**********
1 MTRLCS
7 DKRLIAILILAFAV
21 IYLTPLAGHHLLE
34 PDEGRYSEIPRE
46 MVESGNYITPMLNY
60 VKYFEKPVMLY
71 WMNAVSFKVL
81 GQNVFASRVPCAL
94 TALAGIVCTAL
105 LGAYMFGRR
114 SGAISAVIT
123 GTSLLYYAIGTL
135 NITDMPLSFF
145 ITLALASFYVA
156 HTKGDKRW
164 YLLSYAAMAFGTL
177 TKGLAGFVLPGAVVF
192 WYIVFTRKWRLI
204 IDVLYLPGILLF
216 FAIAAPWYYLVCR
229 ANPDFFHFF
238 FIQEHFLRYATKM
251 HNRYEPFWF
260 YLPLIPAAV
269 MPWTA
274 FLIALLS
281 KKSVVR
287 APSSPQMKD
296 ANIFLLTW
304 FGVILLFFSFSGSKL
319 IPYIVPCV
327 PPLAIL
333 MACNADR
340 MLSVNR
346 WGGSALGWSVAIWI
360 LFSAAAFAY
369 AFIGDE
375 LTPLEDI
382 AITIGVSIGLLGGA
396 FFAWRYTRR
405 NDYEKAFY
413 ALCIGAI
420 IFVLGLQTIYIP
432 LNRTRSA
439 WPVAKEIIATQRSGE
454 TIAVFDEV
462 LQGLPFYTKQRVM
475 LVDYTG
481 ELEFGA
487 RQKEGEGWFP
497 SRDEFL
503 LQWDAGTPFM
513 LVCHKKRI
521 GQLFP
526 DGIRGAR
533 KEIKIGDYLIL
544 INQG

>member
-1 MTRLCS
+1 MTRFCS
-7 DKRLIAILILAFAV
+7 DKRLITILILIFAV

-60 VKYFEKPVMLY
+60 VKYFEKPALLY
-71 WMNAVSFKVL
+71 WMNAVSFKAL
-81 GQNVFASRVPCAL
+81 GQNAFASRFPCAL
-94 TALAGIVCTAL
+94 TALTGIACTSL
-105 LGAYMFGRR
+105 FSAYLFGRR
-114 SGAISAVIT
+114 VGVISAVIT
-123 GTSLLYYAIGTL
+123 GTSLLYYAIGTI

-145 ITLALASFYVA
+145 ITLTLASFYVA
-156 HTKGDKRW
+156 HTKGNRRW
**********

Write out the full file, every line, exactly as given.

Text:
1 MTRLCS
7 DKRLIAILILAFAV
21 IYLTPLAGHHLLE
34 PDEGRYSEIPRE
46 MVESGNYITPMLNY
60 VKYFEKPVMLY
71 WMNAVSFKVL
81 GQNVFASRVPCAL
94 TALAGIVCTAL
105 LGAYMFGRR
114 SGAISAVIT
123 GTSLLYYAIGTL
135 NITDMPLSFF
145 ITLALASFYVA
156 HTKGDKRW
164 YLLSYAAMAFGTL
177 TKGLAGFVLPGAVVF
192 WYIVFTRKWRLI
204 IDVLYLPGILLF
216 FAIAAPWYYLVCR
229 ANPDFFHFF
238 FIQEHFLRYATKM
251 HNRYEPFWF
260 YLPLIPAAV
269 MPWTA
274 FLIALLS
281 KKSVVR
287 APSSPQMKD
296 ANIFLLTW
304 FGVILLFFSFSGSKL
319 IPYIVPCV
327 PPLAIL
333 MACNADR
340 MLSVNR
346 WGGSALGWSVAIWI
360 LFSAAAFAY
369 AFIGDE
375 LTPLEDI
382 AITIGVSIGLLGGA
396 FFAWRYTRR
405 NDYEKAFY
413 ALCIGAI
420 IFVLGLQTIYIP
432 LNRTRSA
439 WPVAKEIIATQRSGE
454 TIAVFDEV
462 LQGLPFYTKQRVM
475 LVDYTG
481 ELEFGA
487 RQKEGEGWFP
497 SRDEFL
503 LQWDAGTPFM
513 LVCHKKRI
521 GQLFP
526 DGIRGAR
533 KEIKIGDYLIL
544 INQG

>member
-1 MTRLCS
+1 MTRFCS
-7 DKRLIAILILAFAV
+7 DKRLITILILIFAV

-60 VKYFEKPVMLY
+60 VKYFEKPALLY
-71 WMNAVSFKVL
+71 WMNAVSFKAL
-81 GQNVFASRVPCAL
+81 GQNAFASRFPCAL
-94 TALAGIVCTAL
+94 TALTGIACTSL
-105 LGAYMFGRR
+105 FSAYLFGRR
-114 SGAISAVIT
+114 VGVISAVIT
-123 GTSLLYYAIGTL
+123 GTSLLYYAIGTI

-145 ITLALASFYVA
+145 ITLTLASFYVA
-156 HTKGDKRW
+156 HTKGNRRW